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[271] paid to furnish false information, says in one of his reports: ‘Poor Baker must have been very rash to rush with his small force into the jaws of 7,000 men.’

Our own people have always known, and it is beginning to be admitted among fair-minded people everywhere, that the true explanation of the Ball's Bluff disaster, and other brilliant triumphs of Southern arms over largely superior Federal forces, is to be found in the superb prowess of our Southern soldiers and the superior skill of our generals. Generals Johnston and Beauregard availed themselves in congratulatory general orders ‘to express the confident hope that all of his command, officers and men, by the brilliant achievements of their comrades in arms of the Seventh Brigade, on the 21st instant, will be assured of our ability to cope successfully with the foe arrayed against us, in whatsoever force he may offer battle. * * * After the success of the Seventh Brigade in the conflict of the 21st of October, no odds must discourage or make you doubtful of victory.’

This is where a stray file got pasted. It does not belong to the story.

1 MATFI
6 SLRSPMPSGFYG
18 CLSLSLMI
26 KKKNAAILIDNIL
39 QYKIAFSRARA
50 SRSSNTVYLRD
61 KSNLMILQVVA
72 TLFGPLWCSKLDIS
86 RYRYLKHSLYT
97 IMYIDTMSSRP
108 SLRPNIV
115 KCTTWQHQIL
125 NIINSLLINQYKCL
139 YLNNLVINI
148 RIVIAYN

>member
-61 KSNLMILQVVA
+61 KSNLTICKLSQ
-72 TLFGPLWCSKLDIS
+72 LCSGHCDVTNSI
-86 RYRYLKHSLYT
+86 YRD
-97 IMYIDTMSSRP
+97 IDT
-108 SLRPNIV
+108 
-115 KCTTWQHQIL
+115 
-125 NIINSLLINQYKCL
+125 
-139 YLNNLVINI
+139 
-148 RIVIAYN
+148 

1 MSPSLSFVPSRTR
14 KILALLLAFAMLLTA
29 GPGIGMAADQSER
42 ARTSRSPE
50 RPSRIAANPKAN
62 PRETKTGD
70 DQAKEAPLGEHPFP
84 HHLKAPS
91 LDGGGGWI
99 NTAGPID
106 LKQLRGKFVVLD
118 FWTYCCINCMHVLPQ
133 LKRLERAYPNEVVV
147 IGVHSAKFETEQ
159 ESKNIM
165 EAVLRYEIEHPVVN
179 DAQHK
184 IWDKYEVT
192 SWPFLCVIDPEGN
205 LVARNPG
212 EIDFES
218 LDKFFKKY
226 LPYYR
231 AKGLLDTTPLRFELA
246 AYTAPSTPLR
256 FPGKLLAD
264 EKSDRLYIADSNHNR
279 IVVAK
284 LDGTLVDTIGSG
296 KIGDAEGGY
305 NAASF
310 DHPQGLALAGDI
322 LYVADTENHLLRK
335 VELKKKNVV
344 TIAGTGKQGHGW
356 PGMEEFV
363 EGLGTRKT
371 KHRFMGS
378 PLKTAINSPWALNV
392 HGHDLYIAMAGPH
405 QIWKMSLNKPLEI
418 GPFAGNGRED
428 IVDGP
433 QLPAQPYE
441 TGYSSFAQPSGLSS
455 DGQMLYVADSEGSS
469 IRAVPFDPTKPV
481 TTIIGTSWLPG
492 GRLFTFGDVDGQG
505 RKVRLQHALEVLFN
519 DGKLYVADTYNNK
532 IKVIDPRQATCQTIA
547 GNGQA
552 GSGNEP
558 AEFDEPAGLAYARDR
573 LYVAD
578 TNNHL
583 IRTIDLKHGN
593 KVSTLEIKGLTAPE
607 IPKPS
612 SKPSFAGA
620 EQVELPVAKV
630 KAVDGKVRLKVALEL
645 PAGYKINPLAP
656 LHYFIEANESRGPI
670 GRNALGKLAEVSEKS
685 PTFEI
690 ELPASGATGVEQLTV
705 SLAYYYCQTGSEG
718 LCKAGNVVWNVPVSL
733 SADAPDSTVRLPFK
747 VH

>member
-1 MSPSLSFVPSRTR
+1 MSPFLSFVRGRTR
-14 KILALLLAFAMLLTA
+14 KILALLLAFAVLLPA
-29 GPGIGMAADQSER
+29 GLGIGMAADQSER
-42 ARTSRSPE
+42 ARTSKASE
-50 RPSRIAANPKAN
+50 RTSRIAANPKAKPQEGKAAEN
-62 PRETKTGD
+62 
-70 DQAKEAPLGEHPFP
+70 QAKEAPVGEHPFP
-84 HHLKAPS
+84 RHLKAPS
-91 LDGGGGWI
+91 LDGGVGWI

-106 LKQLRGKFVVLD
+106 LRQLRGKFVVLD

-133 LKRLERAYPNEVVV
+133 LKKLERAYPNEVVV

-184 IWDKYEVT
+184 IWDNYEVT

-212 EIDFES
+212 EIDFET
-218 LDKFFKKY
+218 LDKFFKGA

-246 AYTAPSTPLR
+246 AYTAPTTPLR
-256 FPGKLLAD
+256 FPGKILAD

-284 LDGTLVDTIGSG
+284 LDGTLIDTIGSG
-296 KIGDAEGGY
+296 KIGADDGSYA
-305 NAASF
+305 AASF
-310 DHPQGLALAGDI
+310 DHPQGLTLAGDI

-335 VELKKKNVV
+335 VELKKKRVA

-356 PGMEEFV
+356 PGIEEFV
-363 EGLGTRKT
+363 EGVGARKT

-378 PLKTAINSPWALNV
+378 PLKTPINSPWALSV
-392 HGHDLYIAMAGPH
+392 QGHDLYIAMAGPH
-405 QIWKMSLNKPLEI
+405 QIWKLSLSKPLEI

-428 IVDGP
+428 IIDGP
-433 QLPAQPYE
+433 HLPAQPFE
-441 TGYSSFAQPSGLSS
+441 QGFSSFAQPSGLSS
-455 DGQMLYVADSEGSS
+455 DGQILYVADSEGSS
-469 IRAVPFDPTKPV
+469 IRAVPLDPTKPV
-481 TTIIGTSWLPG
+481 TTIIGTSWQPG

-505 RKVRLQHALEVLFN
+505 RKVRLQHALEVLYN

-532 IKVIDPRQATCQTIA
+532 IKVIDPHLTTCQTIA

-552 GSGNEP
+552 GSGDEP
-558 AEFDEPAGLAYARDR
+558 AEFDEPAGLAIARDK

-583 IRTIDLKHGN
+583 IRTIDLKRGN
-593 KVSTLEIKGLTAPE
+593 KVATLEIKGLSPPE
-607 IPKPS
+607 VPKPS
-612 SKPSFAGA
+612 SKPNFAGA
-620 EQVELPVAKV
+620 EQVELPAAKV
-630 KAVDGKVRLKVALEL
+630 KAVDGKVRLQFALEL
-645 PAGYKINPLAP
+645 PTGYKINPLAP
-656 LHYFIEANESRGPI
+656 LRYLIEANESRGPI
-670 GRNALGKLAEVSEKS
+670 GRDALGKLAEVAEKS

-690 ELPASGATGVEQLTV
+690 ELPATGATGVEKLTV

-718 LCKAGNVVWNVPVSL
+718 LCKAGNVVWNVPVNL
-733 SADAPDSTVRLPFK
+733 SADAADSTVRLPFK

Colonel Edwin D. Baker at that time was, perhaps, the most spectacular personage in the land. Like Yancey in the South, he was the most inflammatory orator in the North and the special pet of the extreme abolition wing of the Republican party, which had brought on the war. He had been a member of the House from Illinois and California, and was then a Senator from Oregon. It is said that he appeared in the Senate in his uniform, and when Vice-President Breckinridge had finished his masterly farewell address to that body, seized the occasion to deliver a harangue of great virulence. He had, withal, the courage of his fanatical convictions and thirsted for military glory. Never, perhaps, has the Scripture saying that pride goeth before destruction, and a haughty spirit before a fall, been more aptly illustrated than in his case. His fall in front of his skirmish line at Ball's Bluff shocked Washington as Caesar's fall at the foot of Pompey's statue shocked Rome. His body was taken to the White House, where it lay in state for several days, and the Senate ordered from Rome a statue of heroic size, which is to be seen today in Statuary Hall.

It is now scarcely possible to realize the frenzied state into which the popular mind of the North was thrown by this man's death and defeat. Reason completely lost its sway, and every vestige of conservatism and respect for the Constitution and the guaranteed rights of persons were swept away in the storm. Extreme men

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